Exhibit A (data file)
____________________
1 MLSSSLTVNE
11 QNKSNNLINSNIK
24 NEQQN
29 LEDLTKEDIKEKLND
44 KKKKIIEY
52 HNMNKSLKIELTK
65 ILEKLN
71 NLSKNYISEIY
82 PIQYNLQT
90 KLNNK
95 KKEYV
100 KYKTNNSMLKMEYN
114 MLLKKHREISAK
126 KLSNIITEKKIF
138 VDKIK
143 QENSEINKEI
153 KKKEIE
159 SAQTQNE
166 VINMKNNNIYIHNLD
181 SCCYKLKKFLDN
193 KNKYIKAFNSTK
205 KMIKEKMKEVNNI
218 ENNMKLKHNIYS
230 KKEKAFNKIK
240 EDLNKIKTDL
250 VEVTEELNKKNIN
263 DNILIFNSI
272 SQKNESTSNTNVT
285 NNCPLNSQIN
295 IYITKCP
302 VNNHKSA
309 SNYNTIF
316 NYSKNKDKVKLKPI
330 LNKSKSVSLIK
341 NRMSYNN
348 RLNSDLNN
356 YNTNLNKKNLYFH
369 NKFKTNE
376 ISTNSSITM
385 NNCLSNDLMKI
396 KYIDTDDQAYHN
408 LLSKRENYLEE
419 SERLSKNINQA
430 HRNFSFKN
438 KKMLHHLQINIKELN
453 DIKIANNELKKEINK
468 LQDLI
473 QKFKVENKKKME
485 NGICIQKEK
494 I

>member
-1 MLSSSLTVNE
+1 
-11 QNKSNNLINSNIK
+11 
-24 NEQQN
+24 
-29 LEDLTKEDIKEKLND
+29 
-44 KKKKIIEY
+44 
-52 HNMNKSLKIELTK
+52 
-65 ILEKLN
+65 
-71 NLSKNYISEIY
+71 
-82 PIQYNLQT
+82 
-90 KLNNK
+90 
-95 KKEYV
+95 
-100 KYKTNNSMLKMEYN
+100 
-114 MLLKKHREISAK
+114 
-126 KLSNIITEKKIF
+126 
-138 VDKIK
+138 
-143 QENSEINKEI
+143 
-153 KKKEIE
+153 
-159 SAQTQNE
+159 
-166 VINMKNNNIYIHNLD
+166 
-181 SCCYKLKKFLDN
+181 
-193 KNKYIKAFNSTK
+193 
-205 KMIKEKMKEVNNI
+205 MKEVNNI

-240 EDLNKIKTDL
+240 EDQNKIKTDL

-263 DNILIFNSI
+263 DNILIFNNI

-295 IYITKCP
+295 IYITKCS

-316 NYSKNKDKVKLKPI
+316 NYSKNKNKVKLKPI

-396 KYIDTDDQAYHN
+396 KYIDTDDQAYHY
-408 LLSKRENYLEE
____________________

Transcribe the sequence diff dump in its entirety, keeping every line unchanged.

1 MLSSSLTVNE
11 QNKSNNLINSNIK
24 NEQQN
29 LEDLTKEDIKEKLND
44 KKKKIIEY
52 HNMNKSLKIELTK
65 ILEKLN
71 NLSKNYISEIY
82 PIQYNLQT
90 KLNNK
95 KKEYV
100 KYKTNNSMLKMEYN
114 MLLKKHREISAK
126 KLSNIITEKKIF
138 VDKIK
143 QENSEINKEI
153 KKKEIE
159 SAQTQNE
166 VINMKNNNIYIHNLD
181 SCCYKLKKFLDN
193 KNKYIKAFNSTK
205 KMIKEKMKEVNNI
218 ENNMKLKHNIYS
230 KKEKAFNKIK
240 EDLNKIKTDL
250 VEVTEELNKKNIN
263 DNILIFNSI
272 SQKNESTSNTNVT
285 NNCPLNSQIN
295 IYITKCP
302 VNNHKSA
309 SNYNTIF
316 NYSKNKDKVKLKPI
330 LNKSKSVSLIK
341 NRMSYNN
348 RLNSDLNN
356 YNTNLNKKNLYFH
369 NKFKTNE
376 ISTNSSITM
385 NNCLSNDLMKI
396 KYIDTDDQAYHN
408 LLSKRENYLEE
419 SERLSKNINQA
430 HRNFSFKN
438 KKMLHHLQINIKELN
453 DIKIANNELKKEINK
468 LQDLI
473 QKFKVENKKKME
485 NGICIQKEK
494 I

>member
-1 MLSSSLTVNE
+1 
-11 QNKSNNLINSNIK
+11 
-24 NEQQN
+24 
-29 LEDLTKEDIKEKLND
+29 
-44 KKKKIIEY
+44 
-52 HNMNKSLKIELTK
+52 
-65 ILEKLN
+65 
-71 NLSKNYISEIY
+71 
-82 PIQYNLQT
+82 
-90 KLNNK
+90 
-95 KKEYV
+95 
-100 KYKTNNSMLKMEYN
+100 
-114 MLLKKHREISAK
+114 
-126 KLSNIITEKKIF
+126 
-138 VDKIK
+138 
-143 QENSEINKEI
+143 
-153 KKKEIE
+153 
-159 SAQTQNE
+159 
-166 VINMKNNNIYIHNLD
+166 
-181 SCCYKLKKFLDN
+181 
-193 KNKYIKAFNSTK
+193 
-205 KMIKEKMKEVNNI
+205 MKEVNNI

-240 EDLNKIKTDL
+240 EDQNKIKTDL

-263 DNILIFNSI
+263 DNILIFNNI

-295 IYITKCP
+295 IYITKCS

-316 NYSKNKDKVKLKPI
+316 NYSKNKNKVKLKPI

-396 KYIDTDDQAYHN
+396 KYIDTDDQAYHY
-408 LLSKRENYLEE